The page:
Most important of all, however, is the isolate policy. We currently do not have one. Telling people to stay at home if they are ill simply means that they infect their families, and possibly the supermarket assistant when they do their shopping.

And of course, not everybody who is infected obeys even those rules, and the probability is that even more will flout them after a year of Covid fatigue. So self-isolation at home will be even less effective this winter than last.

Every successful strategy to date has properly isolated the infected, and often their closest contacts as well. In Wuhan, the Chinese government created a number of Nightingale-style hospitals, and used them to immediately isolate those who tested positive, and those closest contacts thought most likely to be infected. It worked, as did similar approaches in other East Asian countries.

We need more Nightingales, and we need to use them as the anterooms to the major hospitals, not as the (empty, unused) overspills. In a Nightingale, patients can be monitored properly, and receive treatment rapidly as they need it.

We should do the same with the private hospitals that we have sequestered. We should also have an explicit strategy to separate the conventional patients from the Covid patients – ideally in different hospitals. We should remember that this is an exercise in saving lives, not in hospital capacity management. Losing track of that aim leads to more excess deaths, rather than fewer. I fear that the slogan “Save our NHS” conflates and confuses those aims. It is said that a number of NHS managers were uneasy for exactly that reason.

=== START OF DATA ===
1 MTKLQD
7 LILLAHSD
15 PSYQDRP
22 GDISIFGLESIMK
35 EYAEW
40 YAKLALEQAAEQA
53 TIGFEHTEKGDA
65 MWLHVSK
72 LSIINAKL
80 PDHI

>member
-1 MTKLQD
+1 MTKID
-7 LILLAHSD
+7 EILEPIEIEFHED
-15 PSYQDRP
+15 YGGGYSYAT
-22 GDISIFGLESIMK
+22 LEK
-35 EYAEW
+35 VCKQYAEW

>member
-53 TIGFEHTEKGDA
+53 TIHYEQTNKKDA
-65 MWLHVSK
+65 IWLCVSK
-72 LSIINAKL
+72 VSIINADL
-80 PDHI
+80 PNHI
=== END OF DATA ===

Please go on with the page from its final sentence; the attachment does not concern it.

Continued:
During the first round of this crisis, there were four categories of unnecessary excess deaths.

First, there were those who were told to stay at home, unless they were very seriously ill. Many of those turned up in hospital too late to save

Second, there were those, mostly the elderly, that were triaged out of intensive care. The NHS denies this, but the numbers show that many elderly died untreated.

Third, tthere were those who were dispatched to care homes before they had recovered, leading to new rounds of infection amongst the most vulnerable.

Fouth, there were those who were displaced from hospital, leading to excess deaths both now and in the future from untreated non-Covid diseases, most obviously cancer. Much of this was avoidable with more focused management and a little bit of foresight.

Finally, when we do get the virus under control, we should rethink our “local” strategy. The successful countries interpret this at a really micro level, in some cases locking down one street or even one block of flats. It is possible to enforce lockdowns at that micro level.

When you lock down the Greater Manchester region, it is near certain that of its millions of residents, thousands, or even hundreds of thousands of people will break the rules. Such a strategy maximises economic harm and minimises lives saved. So when we return to local lockdowns, we should make them very local indeed.

Everybody wants to save lives, and ideally at minimum economic cost. A never-ending lockdown, without an explicit infection reduction strategy, and with it a lockdown exit strategy, offers little more than a winter of misery. The Australian and New Zealand governments initially tried a strategy like our current one, and very rapidly decided that the East Asian disease eradication model was a much better option. We should do the same – or this will be a very long winter indeed.